How Safe is Your Retirement From Washington? Income Investors 2017-08-10 10:34:41 Donald Trump retirement and Donald Trump news for retirees retirement news President Donald Trump has stepped up calls for a weaker U.S. dollar, which could leave some retirees struggling to catch up. News,Retirement

How Safe is Your Retirement From Washington?

This Should Keep Retirees Up at Night

President Donald Trump has stepped up calls for a weaker dollar, which could leave some retirees struggling to catch up.

Over the past few months, the White House has started a push to devalue the currency. Such moves, analysts believe, will make American manufacturers more competitive and strengthen the economy.

“I like a dollar that’s not too strong,” explained Trump in a recent interview with the Wall Street Journal. “I mean, I’ve seen strong dollars. And frankly, other than the fact that it sounds good, lots of bad things happen with a strong dollar.” (Source: “Full transcript: Trump’s Wall Street Journal interview,” Politico, August 1, 2017.)

But, while a lower greenback might help American factory workers keep their jobs, it’s bad news for retirees.

Think about the dollars you keep in your bank account or earn from Social Security. The president and his band of advisers just said they want them to be worth less!

A weak dollar simply means printing up more money. The total number of products in the economy, however, stays the same. More dollars chasing the same goods and services will eventually result in higher prices.

If you want to see the negative impact of devaluation, look north of the border. In 2015, the Bank of Canada devalued the country’s currency to boost exports. Months later, shoppers had to cough up $5.00 for bunches of celery, $10.00 for cauliflower, and $13.00 for a pack of strawberries. (Source: “$10 cauliflower is just the beginning: Canadian grocers, retailers warn more price increases on the way,” The Financial Post, January 22, 2016.)

Inflation represented a punch in the gut for retirees. Those on a fixed income found that their paychecks didn’t go as far as before. Many seniors reported offering less help to family and friends, as well as cutting spending on food, travel, and recreation.

For savers, it gets worse.

The best way to “make the U.S. dollar weak again” is to slash interest rates. Lower rates, after all, reduce the incentive for foreigners to hold dollars, given that they can find better returns elsewhere.

Needless to say, low interest rates spell bad news for retirees. The Barack Obama/Ben Bernanke era of zero-percent rates destroyed nest eggs, robbing seniors of the interest needed to fund a modest retirement. While most analysts thought this period was over, investors will have to continue expecting lower rates for longer.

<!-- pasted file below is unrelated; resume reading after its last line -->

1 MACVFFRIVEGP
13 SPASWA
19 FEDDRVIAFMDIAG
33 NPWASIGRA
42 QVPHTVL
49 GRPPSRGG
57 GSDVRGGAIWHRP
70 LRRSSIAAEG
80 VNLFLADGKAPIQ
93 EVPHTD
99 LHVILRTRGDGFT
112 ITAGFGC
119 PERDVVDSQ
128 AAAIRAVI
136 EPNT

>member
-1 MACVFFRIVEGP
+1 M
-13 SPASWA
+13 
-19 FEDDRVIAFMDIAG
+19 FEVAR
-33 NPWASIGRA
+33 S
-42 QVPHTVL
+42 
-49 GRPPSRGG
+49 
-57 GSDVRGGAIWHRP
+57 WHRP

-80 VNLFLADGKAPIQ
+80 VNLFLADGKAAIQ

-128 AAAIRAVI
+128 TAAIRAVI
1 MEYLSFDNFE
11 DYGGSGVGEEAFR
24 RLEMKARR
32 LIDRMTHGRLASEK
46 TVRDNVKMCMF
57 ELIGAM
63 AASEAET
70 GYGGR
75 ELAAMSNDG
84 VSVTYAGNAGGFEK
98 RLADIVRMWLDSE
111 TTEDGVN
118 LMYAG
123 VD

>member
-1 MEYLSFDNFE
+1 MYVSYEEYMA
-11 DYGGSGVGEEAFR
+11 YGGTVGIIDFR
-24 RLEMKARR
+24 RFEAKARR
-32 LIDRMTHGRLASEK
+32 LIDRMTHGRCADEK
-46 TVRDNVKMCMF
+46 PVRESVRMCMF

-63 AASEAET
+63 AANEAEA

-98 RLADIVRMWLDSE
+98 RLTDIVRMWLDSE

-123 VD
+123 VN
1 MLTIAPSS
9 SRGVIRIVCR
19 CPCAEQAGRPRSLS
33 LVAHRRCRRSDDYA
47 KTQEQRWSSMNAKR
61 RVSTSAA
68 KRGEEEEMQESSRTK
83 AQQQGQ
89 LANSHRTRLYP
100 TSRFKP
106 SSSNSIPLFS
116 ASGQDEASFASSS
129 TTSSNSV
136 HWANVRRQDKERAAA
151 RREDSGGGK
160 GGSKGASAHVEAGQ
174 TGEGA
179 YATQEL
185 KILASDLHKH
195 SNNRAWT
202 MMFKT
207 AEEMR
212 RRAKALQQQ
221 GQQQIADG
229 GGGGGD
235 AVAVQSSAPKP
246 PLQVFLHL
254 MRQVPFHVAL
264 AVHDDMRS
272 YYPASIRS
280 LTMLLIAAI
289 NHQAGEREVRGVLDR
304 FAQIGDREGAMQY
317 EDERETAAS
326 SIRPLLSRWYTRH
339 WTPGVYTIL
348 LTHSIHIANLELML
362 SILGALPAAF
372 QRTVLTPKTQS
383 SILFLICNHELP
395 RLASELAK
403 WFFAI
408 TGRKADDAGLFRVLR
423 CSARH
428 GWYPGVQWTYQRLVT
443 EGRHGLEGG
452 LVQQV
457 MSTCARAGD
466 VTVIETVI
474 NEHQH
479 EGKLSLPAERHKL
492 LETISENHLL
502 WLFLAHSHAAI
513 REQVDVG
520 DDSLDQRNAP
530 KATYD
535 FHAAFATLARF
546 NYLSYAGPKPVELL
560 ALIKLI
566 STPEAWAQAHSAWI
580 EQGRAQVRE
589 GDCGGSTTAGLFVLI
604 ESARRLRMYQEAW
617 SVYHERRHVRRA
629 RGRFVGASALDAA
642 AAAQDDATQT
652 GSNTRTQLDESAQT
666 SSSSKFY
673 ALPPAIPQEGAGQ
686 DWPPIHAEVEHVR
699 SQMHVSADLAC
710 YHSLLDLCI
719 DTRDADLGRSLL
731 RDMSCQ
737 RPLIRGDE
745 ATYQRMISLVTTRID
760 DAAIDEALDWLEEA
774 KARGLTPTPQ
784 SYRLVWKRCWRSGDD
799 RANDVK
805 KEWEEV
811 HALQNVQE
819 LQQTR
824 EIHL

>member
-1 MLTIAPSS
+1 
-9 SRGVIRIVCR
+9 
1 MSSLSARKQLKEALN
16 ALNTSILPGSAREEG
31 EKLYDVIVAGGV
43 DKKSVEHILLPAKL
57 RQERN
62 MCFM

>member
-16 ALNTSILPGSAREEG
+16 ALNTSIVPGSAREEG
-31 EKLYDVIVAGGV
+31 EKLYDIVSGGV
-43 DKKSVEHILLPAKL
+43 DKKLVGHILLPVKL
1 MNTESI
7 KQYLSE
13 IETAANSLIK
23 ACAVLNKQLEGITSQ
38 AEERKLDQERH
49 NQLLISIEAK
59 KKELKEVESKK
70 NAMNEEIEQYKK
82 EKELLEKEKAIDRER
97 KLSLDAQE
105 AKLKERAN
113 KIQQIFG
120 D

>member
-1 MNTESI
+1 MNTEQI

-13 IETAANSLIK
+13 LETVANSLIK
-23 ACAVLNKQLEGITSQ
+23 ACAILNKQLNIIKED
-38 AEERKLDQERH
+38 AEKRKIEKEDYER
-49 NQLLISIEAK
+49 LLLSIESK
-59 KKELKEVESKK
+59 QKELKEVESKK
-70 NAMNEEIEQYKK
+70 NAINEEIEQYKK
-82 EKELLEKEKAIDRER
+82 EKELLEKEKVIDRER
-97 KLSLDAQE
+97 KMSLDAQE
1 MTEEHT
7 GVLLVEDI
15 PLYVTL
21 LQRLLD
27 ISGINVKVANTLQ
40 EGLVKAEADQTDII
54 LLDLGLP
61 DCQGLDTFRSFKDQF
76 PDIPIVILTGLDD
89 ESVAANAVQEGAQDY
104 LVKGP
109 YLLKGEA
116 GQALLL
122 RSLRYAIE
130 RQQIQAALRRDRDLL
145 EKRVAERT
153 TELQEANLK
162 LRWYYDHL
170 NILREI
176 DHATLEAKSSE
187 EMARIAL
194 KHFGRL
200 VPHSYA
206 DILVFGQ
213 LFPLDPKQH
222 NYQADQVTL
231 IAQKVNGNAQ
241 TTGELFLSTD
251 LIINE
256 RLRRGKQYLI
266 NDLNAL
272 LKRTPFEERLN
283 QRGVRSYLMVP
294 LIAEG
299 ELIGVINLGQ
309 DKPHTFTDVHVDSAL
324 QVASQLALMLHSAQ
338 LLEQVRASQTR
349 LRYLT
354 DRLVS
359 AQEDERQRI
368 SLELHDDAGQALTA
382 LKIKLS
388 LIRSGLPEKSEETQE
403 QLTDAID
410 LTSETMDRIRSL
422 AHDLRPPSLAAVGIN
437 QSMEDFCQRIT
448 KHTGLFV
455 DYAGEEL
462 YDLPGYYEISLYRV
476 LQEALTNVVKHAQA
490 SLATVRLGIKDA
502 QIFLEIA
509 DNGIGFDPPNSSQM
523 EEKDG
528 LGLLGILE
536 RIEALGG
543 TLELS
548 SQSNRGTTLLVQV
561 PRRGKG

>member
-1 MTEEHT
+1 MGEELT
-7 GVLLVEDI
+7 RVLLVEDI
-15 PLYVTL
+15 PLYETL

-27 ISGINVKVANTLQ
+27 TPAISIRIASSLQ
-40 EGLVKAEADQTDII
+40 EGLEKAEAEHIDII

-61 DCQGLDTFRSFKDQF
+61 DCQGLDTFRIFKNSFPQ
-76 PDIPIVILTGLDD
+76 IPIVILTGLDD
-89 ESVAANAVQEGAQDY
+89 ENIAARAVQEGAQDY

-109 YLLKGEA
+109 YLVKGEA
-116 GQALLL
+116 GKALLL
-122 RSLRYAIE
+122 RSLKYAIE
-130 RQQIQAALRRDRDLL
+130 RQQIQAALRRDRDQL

Trump’s comments have already had an impact. Since mid-March, the yield on a 30-year U.S. Treasury Bond has dropped from 3.25% to 2.75%. On a $1.0 million retirement account, that reduces  interest income by $5,000 per year.

Donald Trump doesn’t control the dollar directly, however.

That job, in large part, goes to the Federal Reserve. Because the central bank sets interest rates, it has a big impact on the value of the greenback. And, because of how planners set up the institution, Fed officials have no obligation to comply with the president’s demands.

At least, that’s the theory. In the real world, Washington politics have a big influence on policy. Federal Reserve Chair Janet Yellen, in particular, will face pressure to comply or she could be out of a job. The Fed chair gig comes up for reappointment in February. Trump has made it clear that he wants someone who favors a weaker currency.

And, as you can see in the chart of the U.S. Dollar Index below, traders see something bad coming.


Chart courtesy of

For savers, I have a three-part defense against Donald Trump’s battle on retirees.

Numero uno, keep an eye on hard assets. Inflation tends to boost the price for gold, farmland, and real estate. After all, it takes more weak dollars to buy each ounce or acre.

Second, go light on bonds. With a fixed income, it’s not the losses you see on your brokerage statements that hurt. Rather, it’s the losses you feel at the grocery store as your coupons drop in value each month.

And finally, own dividend-paying stocks. Obviously, we’ve hawked this theme for years on Income Investors. Wonderful businesses, though, can raise prices on customers, resulting in growing dividends for owners.

Bottom line: for retirees, the environment created by Washington is not just difficult; it’s downright malicious! The president has essentially declared a “War on Savers,” pushing for a transfer of wealth from seniors to Big Business and Wall Street.

Those who don’t prepare for what’s coming could get creamed.

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